Contributed by Frances Richards
Unshielded twisted pair (UTP) cable is a widely used data communication cable consisting of anywhere from two to 1800 unshielded twisted pairs of 100-ohm copper encased in an outer plastic jacket. This type of cable has no metallic shield, which keeps the diameter streamlined but offers minimal protection against electrical interference. That said, the twisted nature of UTP cable helps improve its immunity to electromagnetic interference (EMI) and other electrical noise. Due to the twisting, a portion of the noise signals go in one direction while another portion goes in the opposite direction, thereby reducing interference. In horizontal cables, four pairs of twisted cables within an outer jacket is the most widely used configuration. Although 24 AWG (American Wire Gauge) is the most common size, many other sizes are available including Category 6 UTP, a higher performance cable featuring larger 23 AWG copper wires. Backbone cables typically consist of increments of 25 twisted pairs. UTP cable is available in both solid and stranded conductor styles. Solid conductor UTP cables feature a single conducting wire and are considered stronger and easier to work with than their stranded counterparts. Due to their larger wires, solid conductor UTP cables offer superior electrical properties and work better than stranded versions for longer transmission runs.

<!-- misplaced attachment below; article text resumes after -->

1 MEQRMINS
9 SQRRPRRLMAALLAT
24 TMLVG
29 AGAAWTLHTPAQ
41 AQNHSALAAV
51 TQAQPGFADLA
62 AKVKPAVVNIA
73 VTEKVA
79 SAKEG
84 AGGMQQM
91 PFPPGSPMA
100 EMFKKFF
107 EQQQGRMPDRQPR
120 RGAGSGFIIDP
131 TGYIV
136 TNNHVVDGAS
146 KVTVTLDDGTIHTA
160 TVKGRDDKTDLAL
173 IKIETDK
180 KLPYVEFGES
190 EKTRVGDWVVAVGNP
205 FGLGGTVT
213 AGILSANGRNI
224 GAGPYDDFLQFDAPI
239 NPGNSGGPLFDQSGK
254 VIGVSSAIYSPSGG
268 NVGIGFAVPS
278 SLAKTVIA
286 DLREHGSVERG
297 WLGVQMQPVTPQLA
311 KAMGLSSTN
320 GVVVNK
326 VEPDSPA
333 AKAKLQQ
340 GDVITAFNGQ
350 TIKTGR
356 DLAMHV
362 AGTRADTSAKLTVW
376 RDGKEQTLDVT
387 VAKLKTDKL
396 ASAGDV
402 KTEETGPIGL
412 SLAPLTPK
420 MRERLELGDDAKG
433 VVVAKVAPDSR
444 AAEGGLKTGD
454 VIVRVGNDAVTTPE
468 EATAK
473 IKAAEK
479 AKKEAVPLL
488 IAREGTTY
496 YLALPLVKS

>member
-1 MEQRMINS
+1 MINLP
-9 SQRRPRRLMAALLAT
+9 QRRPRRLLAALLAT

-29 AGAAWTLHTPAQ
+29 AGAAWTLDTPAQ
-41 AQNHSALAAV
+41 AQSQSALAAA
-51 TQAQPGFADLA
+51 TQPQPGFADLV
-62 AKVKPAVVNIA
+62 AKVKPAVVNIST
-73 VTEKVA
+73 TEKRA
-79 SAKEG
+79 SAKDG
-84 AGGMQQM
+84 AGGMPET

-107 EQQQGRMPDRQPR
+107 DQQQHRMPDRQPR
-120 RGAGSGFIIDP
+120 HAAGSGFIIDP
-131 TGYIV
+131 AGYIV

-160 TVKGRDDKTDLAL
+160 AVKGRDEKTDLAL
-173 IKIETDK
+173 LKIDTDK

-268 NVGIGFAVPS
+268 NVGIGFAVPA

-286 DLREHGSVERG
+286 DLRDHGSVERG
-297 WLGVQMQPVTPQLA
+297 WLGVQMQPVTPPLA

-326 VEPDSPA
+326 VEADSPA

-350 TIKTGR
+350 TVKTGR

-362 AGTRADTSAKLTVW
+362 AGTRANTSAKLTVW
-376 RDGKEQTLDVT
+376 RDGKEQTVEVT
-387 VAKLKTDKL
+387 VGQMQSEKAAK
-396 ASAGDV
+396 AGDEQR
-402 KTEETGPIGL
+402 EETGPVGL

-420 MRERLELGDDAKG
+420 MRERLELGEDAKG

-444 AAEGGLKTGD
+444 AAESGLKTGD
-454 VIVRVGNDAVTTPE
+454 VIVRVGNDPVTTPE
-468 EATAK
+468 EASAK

UTP cables are most commonly used in local area networks (LANs) for applications such as computer networking, Ethernet networks, and telecommunications. These relatively inexpensive cables are often used in building automation and control systems, audio and security systems, and for voice, low-speed data, and high-speed data. Within industrial and plant floor environments, UTP cabling is often used to connect programmable logic controllers (PLCs), industrial Ethernet switches, and other network devices. UTP cables are also used extensively to connect field devices like sensors and actuators to fieldbus systems such as DeviceNet, Modbus, and Profibus. Another common application is access control systems, where UTP cable is used to connect control panels, readers, and other security system components in order to limit access to restricted areas. Benefits of UTP cable include its low cost compared to other options, widespread compatibility with most systems and devices, no need for grounding, and a smaller, more flexible size for easier installation than shielded cable.
Filed Under: Wire & Cable Tips